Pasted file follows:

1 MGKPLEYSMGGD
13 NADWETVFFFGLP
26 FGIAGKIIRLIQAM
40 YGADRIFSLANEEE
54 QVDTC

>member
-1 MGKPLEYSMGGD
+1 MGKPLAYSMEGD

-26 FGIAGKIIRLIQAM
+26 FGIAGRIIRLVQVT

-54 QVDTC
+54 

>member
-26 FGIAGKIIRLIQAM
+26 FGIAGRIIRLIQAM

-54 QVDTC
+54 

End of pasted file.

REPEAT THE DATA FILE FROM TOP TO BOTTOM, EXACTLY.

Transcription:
1 MGKPLEYSMGGD
13 NADWETVFFFGLP
26 FGIAGKIIRLIQAM
40 YGADRIFSLANEEE
54 QVDTC

>member
-1 MGKPLEYSMGGD
+1 MGKPLAYSMEGD

-26 FGIAGKIIRLIQAM
+26 FGIAGRIIRLVQVT

-54 QVDTC
+54 

>member
-26 FGIAGKIIRLIQAM
+26 FGIAGRIIRLIQAM

-54 QVDTC
+54 